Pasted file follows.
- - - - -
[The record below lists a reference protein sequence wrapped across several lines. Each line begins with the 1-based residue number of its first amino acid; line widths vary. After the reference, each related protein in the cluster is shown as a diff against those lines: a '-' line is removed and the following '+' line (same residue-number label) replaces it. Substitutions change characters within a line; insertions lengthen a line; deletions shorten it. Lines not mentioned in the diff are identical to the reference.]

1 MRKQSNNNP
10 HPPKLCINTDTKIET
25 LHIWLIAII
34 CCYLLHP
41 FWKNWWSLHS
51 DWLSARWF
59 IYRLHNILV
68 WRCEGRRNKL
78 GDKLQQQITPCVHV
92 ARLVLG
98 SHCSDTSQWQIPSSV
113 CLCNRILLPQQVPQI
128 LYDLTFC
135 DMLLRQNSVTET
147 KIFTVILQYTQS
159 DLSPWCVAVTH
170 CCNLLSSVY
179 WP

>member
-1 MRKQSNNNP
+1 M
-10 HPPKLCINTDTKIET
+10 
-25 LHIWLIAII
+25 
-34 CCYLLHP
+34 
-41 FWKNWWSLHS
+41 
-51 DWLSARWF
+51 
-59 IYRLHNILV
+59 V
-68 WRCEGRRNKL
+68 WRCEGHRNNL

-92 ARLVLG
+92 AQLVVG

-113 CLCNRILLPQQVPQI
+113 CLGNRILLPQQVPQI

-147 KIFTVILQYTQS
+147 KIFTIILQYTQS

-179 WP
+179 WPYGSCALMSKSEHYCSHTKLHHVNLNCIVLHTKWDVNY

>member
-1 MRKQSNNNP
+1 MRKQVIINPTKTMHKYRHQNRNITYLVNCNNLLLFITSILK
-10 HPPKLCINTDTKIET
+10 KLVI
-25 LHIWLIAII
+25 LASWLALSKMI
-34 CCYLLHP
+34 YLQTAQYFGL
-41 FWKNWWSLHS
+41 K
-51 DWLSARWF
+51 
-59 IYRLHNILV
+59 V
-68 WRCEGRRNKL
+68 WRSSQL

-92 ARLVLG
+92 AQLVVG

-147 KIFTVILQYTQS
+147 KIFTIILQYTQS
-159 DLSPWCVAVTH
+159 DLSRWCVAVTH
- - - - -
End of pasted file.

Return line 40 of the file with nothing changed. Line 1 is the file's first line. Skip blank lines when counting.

+113 CLGNRILLPQQVPQI